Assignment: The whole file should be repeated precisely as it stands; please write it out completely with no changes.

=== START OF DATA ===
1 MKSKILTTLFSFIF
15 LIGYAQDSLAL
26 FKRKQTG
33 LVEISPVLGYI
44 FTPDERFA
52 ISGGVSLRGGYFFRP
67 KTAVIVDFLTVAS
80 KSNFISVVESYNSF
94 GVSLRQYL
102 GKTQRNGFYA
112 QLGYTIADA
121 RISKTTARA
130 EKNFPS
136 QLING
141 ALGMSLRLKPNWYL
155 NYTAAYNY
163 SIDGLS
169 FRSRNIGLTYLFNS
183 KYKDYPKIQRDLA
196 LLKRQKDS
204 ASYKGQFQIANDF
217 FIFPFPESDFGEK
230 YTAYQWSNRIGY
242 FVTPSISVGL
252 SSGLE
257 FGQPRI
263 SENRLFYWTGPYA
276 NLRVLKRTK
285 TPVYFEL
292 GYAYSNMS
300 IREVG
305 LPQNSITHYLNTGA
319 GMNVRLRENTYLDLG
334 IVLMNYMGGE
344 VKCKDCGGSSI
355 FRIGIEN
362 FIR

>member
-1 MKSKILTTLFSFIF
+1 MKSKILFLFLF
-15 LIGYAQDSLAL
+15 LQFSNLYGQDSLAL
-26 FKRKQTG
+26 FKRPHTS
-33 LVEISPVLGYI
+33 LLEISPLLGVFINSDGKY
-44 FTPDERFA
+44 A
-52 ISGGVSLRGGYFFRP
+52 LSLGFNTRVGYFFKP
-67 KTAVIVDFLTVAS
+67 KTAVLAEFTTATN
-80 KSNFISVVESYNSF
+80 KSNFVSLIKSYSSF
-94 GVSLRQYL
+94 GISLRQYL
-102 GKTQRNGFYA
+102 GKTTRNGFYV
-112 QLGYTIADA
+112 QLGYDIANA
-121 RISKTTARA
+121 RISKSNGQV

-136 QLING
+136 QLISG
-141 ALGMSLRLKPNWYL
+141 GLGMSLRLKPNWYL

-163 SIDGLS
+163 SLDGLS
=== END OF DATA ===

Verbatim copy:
1 MKSKILTTLFSFIF
15 LIGYAQDSLAL
26 FKRKQTG
33 LVEISPVLGYI
44 FTPDERFA
52 ISGGVSLRGGYFFRP
67 KTAVIVDFLTVAS
80 KSNFISVVESYNSF
94 GVSLRQYL
102 GKTQRNGFYA
112 QLGYTIADA
121 RISKTTARA
130 EKNFPS
136 QLING
141 ALGMSLRLKPNWYL
155 NYTAAYNY
163 SIDGLS
169 FRSRNIGLTYLFNS
183 KYKDYPKIQRDLA
196 LLKRQKDS
204 ASYKGQFQIANDF
217 FIFPFPESDFGEK
230 YTAYQWSNRIGY
242 FVTPSISVGL
252 SSGLE
257 FGQPRI
263 SENRLFYWTGPYA
276 NLRVLKRTK
285 TPVYFEL
292 GYAYSNMS
300 IREVG
305 LPQNSITHYLNTGA
319 GMNVRLRENTYLDLG
334 IVLMNYMGGE
344 VKCKDCGGSSI
355 FRIGIEN
362 FIR

>member
-1 MKSKILTTLFSFIF
+1 MKSKILFLFLF
-15 LIGYAQDSLAL
+15 LQFSNLYGQDSLAL
-26 FKRKQTG
+26 FKRPHTS
-33 LVEISPVLGYI
+33 LLEISPLLGVFINSDGKY
-44 FTPDERFA
+44 A
-52 ISGGVSLRGGYFFRP
+52 LSLGFNTRVGYFFKP
-67 KTAVIVDFLTVAS
+67 KTAVLAEFTTATN
-80 KSNFISVVESYNSF
+80 KSNFVSLIKSYSSF
-94 GVSLRQYL
+94 GISLRQYL
-102 GKTQRNGFYA
+102 GKTTRNGFYV
-112 QLGYTIADA
+112 QLGYDIANA
-121 RISKTTARA
+121 RISKSNGQV

-136 QLING
+136 QLISG
-141 ALGMSLRLKPNWYL
+141 GLGMSLRLKPNWYL

-163 SIDGLS
+163 SLDGLS